More Insider Secrets
TiVo remote with the most control
|One of the major new features of TiVo OS 4.0 (found on the Series2 TiVo) is the ability to sort the Now Playing list in more ways than just the default reverse-chronological order. OS 4.0 also allows you to sort the items in the list by expiration date or in alphabetical order. |
This sorting capability is actually built into OS 3.0, too; if you have an older TiVo, you can use a remote-control sequence to get new sorting options. First, though, you must open the TiVo back door, which allows you to perform all sorts of remote-control hacks. If you're running TiVo OS 3.0 (to find out, go to the Messages & Setup menu and select System Information), head to the Browse By Name or Search By Title screen--the one that provides you with an alphanumeric list where you can enter letters and numbers. Now enter this code verbatim--pay close attention to the spaces (backdoor codes for other TiVo OSs can be found in TiVo Hacks):
3 0 BC
Now press the Thumbs Up button. You'll hear three thumbs-up blings, and your TiVo will briefly display the words, "Back doors enabled!" (To disable back doors, reboot your TiVo.)
Now, to enable sorting, enter the following remote control sequence at the Now Playing screen:
Slow-Motion > 0 > Record > Thumbs Up
After the three thumbs-up rings, a menu bar at the bottom of the Now Playing list will appear, stating "Press Enter for sort options." When you press Enter (the small Enter/Last button at the very bottom of your remote), your TiVo will zoom to a Now Playing Options screen. From here, you can sort by Newest (by record date), Expiration (by expiration date), or Alphabetical (by program name). You can also simply hit 1, 2, or 3 at the Now Playing screen as a shortcut to sort by those same options.
Jealous of ReplayTV owners, whose controversial 30-second-skip button lets them cruise through commercials with ease? Well, Series 1 TiVos can have their own 30-second skips, thanks to a little remote-control programming. We'll be repurposing the Advance button (the Play arrow with a vertical line at the right edge), which normally brings you to the end of a program or, if you're at the end, takes you to the beginning. (Also, if you're fast-forwarding, the Advance button will skip you to the next tick mark.) When we're done, it'll act as the 30-second skip. Here's what to do.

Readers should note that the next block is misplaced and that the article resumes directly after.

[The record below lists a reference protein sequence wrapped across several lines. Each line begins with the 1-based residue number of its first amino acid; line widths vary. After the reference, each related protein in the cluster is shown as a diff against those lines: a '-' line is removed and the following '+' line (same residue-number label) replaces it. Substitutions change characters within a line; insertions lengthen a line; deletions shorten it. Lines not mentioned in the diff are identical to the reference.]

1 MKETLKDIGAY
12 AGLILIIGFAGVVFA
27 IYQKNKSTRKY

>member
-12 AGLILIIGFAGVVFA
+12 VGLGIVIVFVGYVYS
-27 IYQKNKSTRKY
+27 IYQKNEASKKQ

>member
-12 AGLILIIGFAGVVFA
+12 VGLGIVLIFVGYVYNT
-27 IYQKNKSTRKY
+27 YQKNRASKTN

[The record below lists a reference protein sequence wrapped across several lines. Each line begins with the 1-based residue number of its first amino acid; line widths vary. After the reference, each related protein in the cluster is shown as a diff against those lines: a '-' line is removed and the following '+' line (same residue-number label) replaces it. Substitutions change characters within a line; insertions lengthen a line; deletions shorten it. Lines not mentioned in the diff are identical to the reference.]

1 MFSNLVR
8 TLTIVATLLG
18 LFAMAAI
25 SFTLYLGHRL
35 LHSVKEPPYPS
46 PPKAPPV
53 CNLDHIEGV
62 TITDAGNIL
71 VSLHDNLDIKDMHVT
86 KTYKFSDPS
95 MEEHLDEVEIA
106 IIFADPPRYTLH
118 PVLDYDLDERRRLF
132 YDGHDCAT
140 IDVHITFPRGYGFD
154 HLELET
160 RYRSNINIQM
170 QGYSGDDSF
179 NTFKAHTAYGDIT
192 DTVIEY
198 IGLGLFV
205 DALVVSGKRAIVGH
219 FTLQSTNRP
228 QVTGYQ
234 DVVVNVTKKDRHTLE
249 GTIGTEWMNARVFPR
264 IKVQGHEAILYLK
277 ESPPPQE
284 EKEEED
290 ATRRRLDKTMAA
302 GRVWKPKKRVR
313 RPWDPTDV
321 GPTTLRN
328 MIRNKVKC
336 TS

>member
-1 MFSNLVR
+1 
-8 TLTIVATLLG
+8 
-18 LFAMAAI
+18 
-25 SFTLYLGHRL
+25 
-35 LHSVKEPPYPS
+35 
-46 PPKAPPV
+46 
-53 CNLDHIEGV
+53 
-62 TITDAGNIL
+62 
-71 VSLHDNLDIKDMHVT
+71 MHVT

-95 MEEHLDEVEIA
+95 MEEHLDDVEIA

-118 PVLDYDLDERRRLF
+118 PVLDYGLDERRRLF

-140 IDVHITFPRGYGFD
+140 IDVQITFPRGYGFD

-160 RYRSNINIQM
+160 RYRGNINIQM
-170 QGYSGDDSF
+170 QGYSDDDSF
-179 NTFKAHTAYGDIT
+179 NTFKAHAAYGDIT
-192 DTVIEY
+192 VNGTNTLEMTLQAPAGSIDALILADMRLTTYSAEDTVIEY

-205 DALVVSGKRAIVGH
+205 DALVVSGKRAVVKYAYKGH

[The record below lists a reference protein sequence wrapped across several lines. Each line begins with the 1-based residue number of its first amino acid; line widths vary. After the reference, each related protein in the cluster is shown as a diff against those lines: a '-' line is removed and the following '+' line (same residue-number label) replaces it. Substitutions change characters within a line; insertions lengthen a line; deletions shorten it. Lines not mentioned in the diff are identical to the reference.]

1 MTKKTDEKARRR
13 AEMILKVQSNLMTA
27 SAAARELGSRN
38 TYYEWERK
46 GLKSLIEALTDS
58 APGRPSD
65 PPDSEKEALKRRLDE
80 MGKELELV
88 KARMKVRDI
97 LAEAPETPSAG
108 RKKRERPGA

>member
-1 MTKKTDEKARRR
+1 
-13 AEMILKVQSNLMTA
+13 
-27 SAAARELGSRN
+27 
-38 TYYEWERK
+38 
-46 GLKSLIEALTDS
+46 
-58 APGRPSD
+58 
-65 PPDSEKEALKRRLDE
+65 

Bring up any recorded program or live TV. Then enter the following sequence on your remote:
Select > Play > Select > 3 > 0 > Select
You'll know the combination worked when TiVo rings out three Thumbs Up sounds--that chiming "bling" sound TiVo makes when you press the Thumbs Up button on your remote control. Your Advance button will now skip forward by 30 seconds.
Note that this hack is not
permanent. If your TiVo ever needs to be rebooted--after being unplugged or as a result of a power failure, for example--you'll have to reapply the hack.
TiVo's menu system is serial and fairly intuitive; you move step by step from one window to another using the Next and Previous buttons. But you can do it faster. Thankfully, built-in navigation shortcuts let you leap between major menu items in a single bound--that is, a single button press. (Note: This tip is for Series 1 TiVos.)
|Button sequence||Menu displayed|
|TiVo button + 1 (or TiVo + TiVo)||Now Playing|
|TiVo button + 2||To Do List|
|TiVo button + 3||Wish Lists|
|TiVo button + 4||Browse by Name|
|TiVo button + 5||Browse by Channel|
|TiVo button + 6||Browse by Time|
|TiVo button + 7||Record Time/Channel (manual recording)|
|TiVo button + 8||TiVo Suggestions|
|TiVo button + 9||Network Showcases|
|TiVo button + Slow Motion button||Messages and Setup|
|Submitted by: |
Author, TiVo Hacks
|Raffi Krikorian is the author of TiVo Hacks, published by O'Reilly Media. Raffi is an unapologetic TiVo lover and a digital plumber who's constantly sidetracked from one project by the prospect of hacking on another project. |
This material has been adapted from TiVo Hacks by Raffi Krikorian, published by O'Reilly Media, Inc. Copyright O'Reilly Media, Inc., 2003. All rights reserved. O'Reilly makes no representation as to the accuracy of the materials provided by them. To purchase this or other O'Reilly publications, click here.